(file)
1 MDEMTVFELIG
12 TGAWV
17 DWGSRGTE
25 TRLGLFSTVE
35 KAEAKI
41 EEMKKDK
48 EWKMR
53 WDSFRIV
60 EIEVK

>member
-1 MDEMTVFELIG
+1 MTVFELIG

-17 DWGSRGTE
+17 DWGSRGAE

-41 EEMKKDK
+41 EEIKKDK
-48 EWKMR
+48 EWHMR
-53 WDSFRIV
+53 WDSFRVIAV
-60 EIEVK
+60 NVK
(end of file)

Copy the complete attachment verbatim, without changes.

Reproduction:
1 MDEMTVFELIG
12 TGAWV
17 DWGSRGTE
25 TRLGLFSTVE
35 KAEAKI
41 EEMKKDK
48 EWKMR
53 WDSFRIV
60 EIEVK

>member
-1 MDEMTVFELIG
+1 MTVFELIG

-17 DWGSRGTE
+17 DWGSRGAE

-41 EEMKKDK
+41 EEIKKDK
-48 EWKMR
+48 EWHMR
-53 WDSFRIV
+53 WDSFRVIAV
-60 EIEVK
+60 NVK